EDINBURG, RGV – Tom Torkelson says if it were not for U.S. Secretary of Education Arne Duncan, IDEA Public Schools would not be where it is today.
Torkelson was in the audience to hear Duncan speak to students at UT-Rio Grande Valley’s HESTEC 2015 on Tuesday. Duncan announced last week that he will be stepping down from his Cabinet post in December.
“No secretary of education has wielded as much power and influence as Arne Duncan has, partly because he came into power just when you had the stimulus package, the American Recovery and Reinvestment Act of 2009, kicking in. There was an $800 billion infusion, several billion came to the Department of Education and he single-handedly ensured that over half a million teachers did not get laid off by putting a big infusion into the states,” Torkelson said.
“The other thing Arne Duncan did was use these signature programs, called Race to the Top and the i3 grant, which was for innovation, and said, what we are going to do is invest in the top programs around the country that work and we are going to put a lot of energy into boosting these. IDEA has been a huge beneficiary of that, to the tune of nearly $40 million.”
Torkelson said without these grants IDEA would not have been able to achieve its rapid growth.
“Personally speaking, when I think of what Arne Duncan has done for our organization, and how that has helped us grow to help so many more students, he has been an historic secretary. I have a ton of respect and admiration for him and I am really sad to see him go,” Torkelson said.
“The new guy, John King, is also a friend. If people thought Arne Duncan was a little bit radical in his views, well, they are not getting a reprieve from this new guy. He is equally as fantastic.”
The U.S. Department of Education announced in December, 2012, that it had awarded IDEA Public Schools $29 million over a four-year period as part of the Race to the Top District competition. IDEA was selected among 372 applicants and was one of 16 nationwide winners. Of the 16 only two were from Texas.
Torkelson said IDEA’s application centered on individualized student learning to improve student achievement and educator effectiveness while preparing every student for success in college and beyond.
“This is very exciting for the thousands of students IDEA serves throughout the state of Texas. We will use this award to further the success of our individualized learning academic programs for elementary students and college prep students. This will allow us to continue our work in closing the achievement gap by providing all students with access to a more rigorous college prep education that will ensure that we send 100 percent of our students to and through college,” Torkelson said at the time.
The $5 million “Investing in Innovation Fund (i3)” grant IDEA received enabled the charter school and PSJA ISD to partner and improve the way they hired, trained, and evaluated teachers and leaders. Torkelson said the partnership created a robust training program for new teacher hires, in addition to separately creating a slate of leadership programs.
As part of the i3 grant, IDEA and PSJA agreed to a rigorous third party evaluation of the effectiveness of their training program for newly hired teachers, which consisted of a one-week summer institute and instructional coaching during the school year.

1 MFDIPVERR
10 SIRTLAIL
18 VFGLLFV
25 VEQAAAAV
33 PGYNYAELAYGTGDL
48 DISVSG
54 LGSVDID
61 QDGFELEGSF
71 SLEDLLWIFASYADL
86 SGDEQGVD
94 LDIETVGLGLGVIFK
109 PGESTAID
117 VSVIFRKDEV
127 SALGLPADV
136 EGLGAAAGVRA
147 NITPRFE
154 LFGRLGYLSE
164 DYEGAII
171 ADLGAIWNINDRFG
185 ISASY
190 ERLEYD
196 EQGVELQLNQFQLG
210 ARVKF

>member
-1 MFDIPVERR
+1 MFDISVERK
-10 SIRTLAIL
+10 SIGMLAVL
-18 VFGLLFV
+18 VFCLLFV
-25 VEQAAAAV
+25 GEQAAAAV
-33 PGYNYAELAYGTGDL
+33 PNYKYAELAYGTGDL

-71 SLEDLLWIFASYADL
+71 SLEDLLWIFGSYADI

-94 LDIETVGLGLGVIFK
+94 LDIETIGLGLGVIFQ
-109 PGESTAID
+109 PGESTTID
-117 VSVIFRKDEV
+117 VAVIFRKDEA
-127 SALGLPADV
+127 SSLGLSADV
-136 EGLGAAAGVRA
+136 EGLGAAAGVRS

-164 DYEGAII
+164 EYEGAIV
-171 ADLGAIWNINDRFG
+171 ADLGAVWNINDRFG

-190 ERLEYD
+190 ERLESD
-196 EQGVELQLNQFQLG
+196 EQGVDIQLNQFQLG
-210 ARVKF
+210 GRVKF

“The year we embarked on this partnership, IDEA Public Schools had 18 schools and 8,000 students in the Rio Grande Valley. Today, we are a network of 36 schools across three regions of Texas, serving 20,000 students,” Torkelson said earlier this year, at the end of the fourth and final year of the project.
“The improvements we made to our hiring and training for teachers and leaders were essential in opening 18 additional high-quality schools during the last four year period.”
Torkelson discusses Steve Murdock’s HESTEC presentation
In an exclusive interview with the Rio Grande Guardian at HESTEC, Torkelson also spoke about the presentation former U.S. Census Bureau director Steve Murdock made at HESTEC on Monday. Murdock, who is also a former state demographer for Texas, said if Texas does not improve the educational attainment of its minority populations, particularly Hispanics, its economic and social well-being will suffer. In fact, the only thing that will increase at a greater rate than the population, Murdock said, would be the rate of poverty.
Torkelson said of Murdock’s presentation: “If you look at the 34 countries that are part of the OECD, the modern, industrialized nations of the world, we are third from worst in terms of income inequality. Turkey is behind us and Mexico is behind us. That is only going to get worse. What we are seeing right now is that our inability to do a better job of getting low income minority youth to and through college is actually having a devastating impact on our economy. If we do not do a better job of making our public schools successful for all students then we are on our way to being a second world nation a generation from now. It is fixable, it’s solvable but we have got to act now.”
Torkelson said there are positive signs emerging in the Rio Grande Valley.
“I actually think if we look at schools in the Rio Grande Valley we see a lot of bright spots, of people who have stepped up and who are doing a better job of showing that great teaching matters more than poverty, great teaching matters more than parent income level; that great teaching matters more than almost any other factor. We challenge our students to do very well. We just have to ensure all of our teachers are challenging all of our kids all the time.”